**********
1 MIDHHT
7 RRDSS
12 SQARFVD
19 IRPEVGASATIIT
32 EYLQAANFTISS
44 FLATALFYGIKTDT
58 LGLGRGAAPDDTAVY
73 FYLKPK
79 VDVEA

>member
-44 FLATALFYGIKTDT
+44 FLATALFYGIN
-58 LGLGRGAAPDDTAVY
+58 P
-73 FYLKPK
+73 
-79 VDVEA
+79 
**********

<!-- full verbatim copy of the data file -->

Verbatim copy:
1 MIDHHT
7 RRDSS
12 SQARFVD
19 IRPEVGASATIIT
32 EYLQAANFTISS
44 FLATALFYGIKTDT
58 LGLGRGAAPDDTAVY
73 FYLKPK
79 VDVEA

>member
-44 FLATALFYGIKTDT
+44 FLATALFYGIN
-58 LGLGRGAAPDDTAVY
+58 P
-73 FYLKPK
+73 
-79 VDVEA
+79 